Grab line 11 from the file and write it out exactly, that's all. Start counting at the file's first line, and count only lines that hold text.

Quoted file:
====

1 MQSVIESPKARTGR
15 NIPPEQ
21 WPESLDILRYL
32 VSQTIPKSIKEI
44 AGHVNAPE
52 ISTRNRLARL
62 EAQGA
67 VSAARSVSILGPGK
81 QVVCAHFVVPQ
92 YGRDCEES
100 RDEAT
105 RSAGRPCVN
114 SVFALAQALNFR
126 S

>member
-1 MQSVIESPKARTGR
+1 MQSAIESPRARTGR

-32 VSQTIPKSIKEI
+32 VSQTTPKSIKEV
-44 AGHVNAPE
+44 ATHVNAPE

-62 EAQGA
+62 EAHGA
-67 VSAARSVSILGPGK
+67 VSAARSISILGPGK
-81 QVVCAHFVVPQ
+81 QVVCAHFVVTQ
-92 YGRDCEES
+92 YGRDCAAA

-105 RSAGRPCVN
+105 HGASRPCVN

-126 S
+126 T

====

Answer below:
100 RDEAT